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dc.contributor.authorNjeru, Ezekiel Mugendi
dc.contributor.authorAwino, Richard Otieno
dc.contributor.authorKirui, Kibet Charles
dc.contributor.authorKoech, Kipkorir
dc.contributor.authorJalloh, Abdul Alhaji
dc.contributor.authorMuthini, Morris
dc.date.accessioned2023-07-10T07:07:41Z
dc.date.available2023-07-10T07:07:41Z
dc.date.issued2022
dc.identifier.citationNjeru, E. M., Awino, R. O., Kirui, K. C., Koech, K., Jalloh, A. A., & Muthini, M. (2022). Agrobiodiversity and perceived climatic change effect on family farming systems in semiarid tropics of Kenya. Open Agriculture, 7(1), 360-372.en_US
dc.identifier.otherhttps://doi.org/10.1515/opag-2022-0099 r
dc.identifier.urihttp://ir-library.ku.ac.ke/handle/123456789/26130
dc.descriptionArticleen_US
dc.description.abstractThe steady decline in agrobiodiversity is not only a significant threat to the genetic stability of the rural agroecosystems but also places a huge impediment to the realization of global food security. Climate change and decline in arable land is forcing subsistence farmers to abandon the less productive but well-adapted local crops for the newer short term and drought-tolerant crops decimating agrobiodiversity further. This study sought to establish the on-farm species and genetic diversity status among the family farming systems of semiarid areas of Eastern Kenya and effect on food security, agrobiodiversity management strategies, their perception of climate change, and climate change coping strategies. Structured questionnaires were administered to 92 active farmers in Embu, Kitui, and Tharaka Nithi Counties of Eastern Kenya. On-farm diversity, socio-economic factors, and their impact on agrobiodiversity were determined. Possible correlations were established using Spearman’s Rank Correlation Coefficient. Remarkably, 26 crop species were recorded where legumes and cereals were dominant. According to the Shannon–Wiener Diversity index (H′), Tharaka Nithi County recorded the highest legumes and cereals diversity indices of 3.436 and 3.449, respectively. Food shortage was reported by over 50% of the respondents in the study area. The existence of weaker adaptive measures in response to climate change was evident. Family farming systems that had higher crop diversification and integrated livestock rearing in their farms were more food secure. Improved mitigation to climate change and diversification of farming systems among the smallholder farms is essential not only in boosting the food security but also in establishment of sustainable farming systems resilient to climate changeen_US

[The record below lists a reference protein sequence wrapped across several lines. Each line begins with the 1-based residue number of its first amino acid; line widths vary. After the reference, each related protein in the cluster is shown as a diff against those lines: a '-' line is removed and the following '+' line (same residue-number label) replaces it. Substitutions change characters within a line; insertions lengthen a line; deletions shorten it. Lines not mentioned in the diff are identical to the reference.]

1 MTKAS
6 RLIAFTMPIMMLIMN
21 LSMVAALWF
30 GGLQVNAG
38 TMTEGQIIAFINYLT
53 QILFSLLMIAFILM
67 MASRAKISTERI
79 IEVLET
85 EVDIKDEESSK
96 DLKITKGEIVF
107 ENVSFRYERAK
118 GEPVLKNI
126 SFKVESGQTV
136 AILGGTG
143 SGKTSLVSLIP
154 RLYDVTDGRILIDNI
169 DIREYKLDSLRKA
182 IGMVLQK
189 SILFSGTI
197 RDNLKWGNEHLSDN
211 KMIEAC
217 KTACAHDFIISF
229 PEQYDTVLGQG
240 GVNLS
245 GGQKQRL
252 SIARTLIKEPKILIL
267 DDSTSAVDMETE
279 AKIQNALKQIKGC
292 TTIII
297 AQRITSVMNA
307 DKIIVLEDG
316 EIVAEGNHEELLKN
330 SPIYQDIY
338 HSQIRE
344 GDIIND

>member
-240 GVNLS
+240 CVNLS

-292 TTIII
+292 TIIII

dc.description.sponsorshipThe Future Leaders – African Independent Researchers (FLAIR) Fellowship Programme,en_US
dc.language.isoenen_US
dc.publisherDe Gruyteren_US
dc.subjectagrobiodiversityen_US
dc.subjectfood securityen_US
dc.subjectclimate changeen_US
dc.subjectfamily farming systemsen_US
dc.subjectKenyaen_US
dc.titleAgrobiodiversity and Perceived Climatic Change Effect on Family Farming Systems in Semiarid Tropics of Kenyaen_US
dc.typeArticleen_US


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